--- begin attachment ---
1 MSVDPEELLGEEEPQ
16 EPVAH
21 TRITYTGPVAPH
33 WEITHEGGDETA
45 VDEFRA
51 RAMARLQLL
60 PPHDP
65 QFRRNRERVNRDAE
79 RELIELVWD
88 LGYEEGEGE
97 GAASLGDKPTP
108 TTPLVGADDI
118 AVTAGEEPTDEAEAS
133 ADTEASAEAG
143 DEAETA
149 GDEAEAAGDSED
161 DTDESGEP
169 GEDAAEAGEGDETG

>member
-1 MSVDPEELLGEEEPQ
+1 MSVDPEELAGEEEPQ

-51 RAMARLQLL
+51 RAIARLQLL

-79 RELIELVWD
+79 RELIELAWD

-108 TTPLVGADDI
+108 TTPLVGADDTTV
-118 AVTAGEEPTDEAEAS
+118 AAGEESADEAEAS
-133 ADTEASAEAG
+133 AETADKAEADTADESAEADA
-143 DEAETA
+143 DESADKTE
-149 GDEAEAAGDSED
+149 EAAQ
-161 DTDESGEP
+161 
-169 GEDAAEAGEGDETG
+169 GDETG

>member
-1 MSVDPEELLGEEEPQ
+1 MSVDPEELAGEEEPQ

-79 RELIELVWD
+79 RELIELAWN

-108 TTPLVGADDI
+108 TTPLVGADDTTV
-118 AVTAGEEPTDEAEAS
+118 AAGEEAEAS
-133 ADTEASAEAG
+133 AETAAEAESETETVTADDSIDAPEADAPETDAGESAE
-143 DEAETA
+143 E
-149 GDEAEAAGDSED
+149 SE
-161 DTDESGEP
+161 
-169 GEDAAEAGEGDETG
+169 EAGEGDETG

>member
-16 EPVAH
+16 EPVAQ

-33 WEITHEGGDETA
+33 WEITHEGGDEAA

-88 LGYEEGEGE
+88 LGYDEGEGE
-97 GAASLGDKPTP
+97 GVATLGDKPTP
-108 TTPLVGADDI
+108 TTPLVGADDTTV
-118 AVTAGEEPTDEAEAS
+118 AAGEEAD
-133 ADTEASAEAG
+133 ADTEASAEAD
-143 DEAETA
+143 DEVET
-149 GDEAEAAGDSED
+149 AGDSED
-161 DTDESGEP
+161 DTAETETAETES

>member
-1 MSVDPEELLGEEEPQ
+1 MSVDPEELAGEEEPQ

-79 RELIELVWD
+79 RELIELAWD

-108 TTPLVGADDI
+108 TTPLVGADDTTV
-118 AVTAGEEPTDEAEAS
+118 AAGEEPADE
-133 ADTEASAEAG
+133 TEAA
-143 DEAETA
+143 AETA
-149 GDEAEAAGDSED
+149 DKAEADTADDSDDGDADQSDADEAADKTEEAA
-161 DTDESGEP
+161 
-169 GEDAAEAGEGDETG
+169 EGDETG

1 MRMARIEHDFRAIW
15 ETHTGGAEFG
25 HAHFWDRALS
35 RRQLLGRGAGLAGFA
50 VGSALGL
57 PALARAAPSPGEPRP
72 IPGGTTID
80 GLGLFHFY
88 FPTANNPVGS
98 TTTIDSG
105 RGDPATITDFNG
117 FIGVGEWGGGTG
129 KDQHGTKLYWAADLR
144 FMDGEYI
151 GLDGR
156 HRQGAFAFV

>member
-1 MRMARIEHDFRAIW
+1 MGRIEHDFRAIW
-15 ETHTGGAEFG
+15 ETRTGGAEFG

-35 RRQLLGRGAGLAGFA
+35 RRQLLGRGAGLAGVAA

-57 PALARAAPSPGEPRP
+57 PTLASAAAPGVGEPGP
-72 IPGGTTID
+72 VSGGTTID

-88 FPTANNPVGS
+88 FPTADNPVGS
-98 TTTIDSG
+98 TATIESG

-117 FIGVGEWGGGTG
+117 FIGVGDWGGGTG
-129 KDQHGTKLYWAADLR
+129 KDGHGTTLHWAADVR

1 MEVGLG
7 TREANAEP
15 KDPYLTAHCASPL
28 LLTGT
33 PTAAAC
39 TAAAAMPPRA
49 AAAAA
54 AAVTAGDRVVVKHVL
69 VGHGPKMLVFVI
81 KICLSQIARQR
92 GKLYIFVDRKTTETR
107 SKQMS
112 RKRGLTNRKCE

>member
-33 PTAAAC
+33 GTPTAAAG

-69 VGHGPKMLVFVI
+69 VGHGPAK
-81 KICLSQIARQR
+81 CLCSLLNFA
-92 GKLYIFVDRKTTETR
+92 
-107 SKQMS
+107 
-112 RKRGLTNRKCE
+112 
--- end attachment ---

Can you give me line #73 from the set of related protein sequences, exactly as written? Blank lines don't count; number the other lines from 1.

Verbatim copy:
+133 ADTEASAEAD